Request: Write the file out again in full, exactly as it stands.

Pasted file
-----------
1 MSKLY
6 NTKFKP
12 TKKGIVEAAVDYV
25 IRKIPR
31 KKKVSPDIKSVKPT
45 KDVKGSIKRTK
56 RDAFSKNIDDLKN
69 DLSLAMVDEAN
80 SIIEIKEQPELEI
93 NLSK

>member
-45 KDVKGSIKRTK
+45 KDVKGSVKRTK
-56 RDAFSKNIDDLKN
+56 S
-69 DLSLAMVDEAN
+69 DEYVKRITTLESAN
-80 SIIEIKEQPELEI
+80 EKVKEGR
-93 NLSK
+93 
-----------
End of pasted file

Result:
1 MSKLY
6 NTKFKP
12 TKKGIVEAAVDYV
25 IRKIPR
31 KKKVSPDIKSVKPT
45 KDVKGSIKRTK
56 RDAFSKNIDDLKN
69 DLSLAMVDEAN
80 SIIEIKEQPELEI
93 NLSK

>member
-45 KDVKGSIKRTK
+45 KDVKGSVKRTK
-56 RDAFSKNIDDLKN
+56 S
-69 DLSLAMVDEAN
+69 DEYVKRITTLESAN
-80 SIIEIKEQPELEI
+80 EKVKEGR
-93 NLSK
+93 